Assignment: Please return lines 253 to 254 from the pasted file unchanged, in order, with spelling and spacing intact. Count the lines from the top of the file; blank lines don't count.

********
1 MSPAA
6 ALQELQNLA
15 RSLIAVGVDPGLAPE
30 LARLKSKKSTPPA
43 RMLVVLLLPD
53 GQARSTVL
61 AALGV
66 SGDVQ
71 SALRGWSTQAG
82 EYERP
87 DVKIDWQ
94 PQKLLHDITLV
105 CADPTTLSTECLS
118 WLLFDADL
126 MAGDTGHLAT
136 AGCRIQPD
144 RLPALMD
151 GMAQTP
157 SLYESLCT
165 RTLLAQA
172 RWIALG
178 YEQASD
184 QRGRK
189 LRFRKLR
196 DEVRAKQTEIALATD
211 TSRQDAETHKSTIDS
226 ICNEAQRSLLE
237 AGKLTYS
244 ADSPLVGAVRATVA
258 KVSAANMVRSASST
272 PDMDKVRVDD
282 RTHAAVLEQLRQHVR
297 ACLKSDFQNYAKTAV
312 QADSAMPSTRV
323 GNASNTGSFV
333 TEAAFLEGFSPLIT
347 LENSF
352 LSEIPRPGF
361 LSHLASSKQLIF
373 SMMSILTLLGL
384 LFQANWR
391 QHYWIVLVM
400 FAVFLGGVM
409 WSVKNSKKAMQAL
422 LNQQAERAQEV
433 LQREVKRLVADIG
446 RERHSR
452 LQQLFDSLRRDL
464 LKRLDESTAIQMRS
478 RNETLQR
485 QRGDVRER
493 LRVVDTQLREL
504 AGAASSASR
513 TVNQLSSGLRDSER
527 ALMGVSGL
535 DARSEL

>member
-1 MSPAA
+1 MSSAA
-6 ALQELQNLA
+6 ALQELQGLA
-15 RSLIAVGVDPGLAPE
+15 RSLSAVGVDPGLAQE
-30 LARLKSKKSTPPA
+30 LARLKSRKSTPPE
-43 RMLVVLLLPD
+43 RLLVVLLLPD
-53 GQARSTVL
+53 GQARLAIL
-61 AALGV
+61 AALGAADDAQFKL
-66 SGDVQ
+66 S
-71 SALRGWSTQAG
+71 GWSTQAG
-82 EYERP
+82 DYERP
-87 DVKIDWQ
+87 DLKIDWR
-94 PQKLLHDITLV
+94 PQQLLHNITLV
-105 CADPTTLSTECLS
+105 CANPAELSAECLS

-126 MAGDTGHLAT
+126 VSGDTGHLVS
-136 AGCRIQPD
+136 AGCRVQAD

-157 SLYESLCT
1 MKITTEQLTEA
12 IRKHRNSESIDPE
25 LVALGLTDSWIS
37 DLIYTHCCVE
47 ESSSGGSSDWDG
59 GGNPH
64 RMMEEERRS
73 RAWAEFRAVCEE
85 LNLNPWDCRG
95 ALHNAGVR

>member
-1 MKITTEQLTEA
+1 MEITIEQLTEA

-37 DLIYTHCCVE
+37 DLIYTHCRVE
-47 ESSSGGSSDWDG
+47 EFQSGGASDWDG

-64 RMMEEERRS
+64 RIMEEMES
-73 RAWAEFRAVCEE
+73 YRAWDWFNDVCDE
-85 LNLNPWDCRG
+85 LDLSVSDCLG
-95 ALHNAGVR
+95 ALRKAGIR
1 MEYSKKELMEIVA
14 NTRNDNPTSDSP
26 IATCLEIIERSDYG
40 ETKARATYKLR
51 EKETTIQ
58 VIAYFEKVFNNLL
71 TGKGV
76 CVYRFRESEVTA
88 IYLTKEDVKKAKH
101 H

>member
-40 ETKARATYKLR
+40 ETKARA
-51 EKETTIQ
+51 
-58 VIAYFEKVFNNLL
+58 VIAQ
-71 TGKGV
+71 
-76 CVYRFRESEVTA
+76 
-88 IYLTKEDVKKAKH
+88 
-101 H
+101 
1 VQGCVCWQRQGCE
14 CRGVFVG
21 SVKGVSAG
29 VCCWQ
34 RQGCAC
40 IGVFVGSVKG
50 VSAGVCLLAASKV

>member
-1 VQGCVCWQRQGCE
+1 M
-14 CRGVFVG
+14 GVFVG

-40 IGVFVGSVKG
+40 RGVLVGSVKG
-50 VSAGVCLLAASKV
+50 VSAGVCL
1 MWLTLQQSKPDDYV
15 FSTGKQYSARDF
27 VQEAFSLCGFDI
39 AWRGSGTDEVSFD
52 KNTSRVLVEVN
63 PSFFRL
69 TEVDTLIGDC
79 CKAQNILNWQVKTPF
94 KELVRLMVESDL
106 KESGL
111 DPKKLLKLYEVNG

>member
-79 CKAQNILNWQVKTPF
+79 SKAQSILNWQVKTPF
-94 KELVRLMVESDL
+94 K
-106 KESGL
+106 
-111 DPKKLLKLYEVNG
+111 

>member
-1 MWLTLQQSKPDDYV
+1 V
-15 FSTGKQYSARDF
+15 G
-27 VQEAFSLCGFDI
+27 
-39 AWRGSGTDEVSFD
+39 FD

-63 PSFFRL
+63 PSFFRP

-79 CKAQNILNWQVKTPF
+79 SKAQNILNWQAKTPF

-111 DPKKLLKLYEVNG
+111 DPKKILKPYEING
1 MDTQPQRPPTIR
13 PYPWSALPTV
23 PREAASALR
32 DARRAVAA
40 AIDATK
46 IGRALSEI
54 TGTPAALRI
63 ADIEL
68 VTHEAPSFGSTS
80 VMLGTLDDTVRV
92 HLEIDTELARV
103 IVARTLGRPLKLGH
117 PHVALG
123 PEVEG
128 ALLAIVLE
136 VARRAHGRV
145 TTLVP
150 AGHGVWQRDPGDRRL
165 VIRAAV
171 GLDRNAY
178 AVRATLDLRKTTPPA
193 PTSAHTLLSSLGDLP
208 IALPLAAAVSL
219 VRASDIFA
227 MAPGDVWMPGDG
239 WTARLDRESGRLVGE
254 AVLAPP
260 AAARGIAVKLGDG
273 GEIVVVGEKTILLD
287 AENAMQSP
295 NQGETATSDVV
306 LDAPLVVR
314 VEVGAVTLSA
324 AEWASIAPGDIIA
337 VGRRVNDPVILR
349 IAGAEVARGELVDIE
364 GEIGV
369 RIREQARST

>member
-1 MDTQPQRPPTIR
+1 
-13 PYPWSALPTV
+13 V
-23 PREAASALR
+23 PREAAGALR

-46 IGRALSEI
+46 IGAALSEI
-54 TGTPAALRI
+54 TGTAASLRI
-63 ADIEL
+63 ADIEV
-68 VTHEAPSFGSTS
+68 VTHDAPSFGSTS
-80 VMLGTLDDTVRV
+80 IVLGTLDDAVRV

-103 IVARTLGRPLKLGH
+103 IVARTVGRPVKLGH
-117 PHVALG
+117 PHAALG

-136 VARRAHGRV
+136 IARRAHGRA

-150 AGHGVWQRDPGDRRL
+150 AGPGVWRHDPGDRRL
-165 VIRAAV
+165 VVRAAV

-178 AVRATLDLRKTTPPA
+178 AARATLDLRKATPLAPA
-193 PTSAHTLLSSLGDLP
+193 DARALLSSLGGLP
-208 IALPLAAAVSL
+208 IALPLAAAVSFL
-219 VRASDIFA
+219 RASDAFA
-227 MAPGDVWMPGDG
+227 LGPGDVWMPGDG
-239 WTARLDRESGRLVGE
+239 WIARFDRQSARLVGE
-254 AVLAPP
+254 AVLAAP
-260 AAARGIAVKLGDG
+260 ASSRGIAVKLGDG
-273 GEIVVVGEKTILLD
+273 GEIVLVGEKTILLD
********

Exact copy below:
-165 VIRAAV
+165 VVRAAV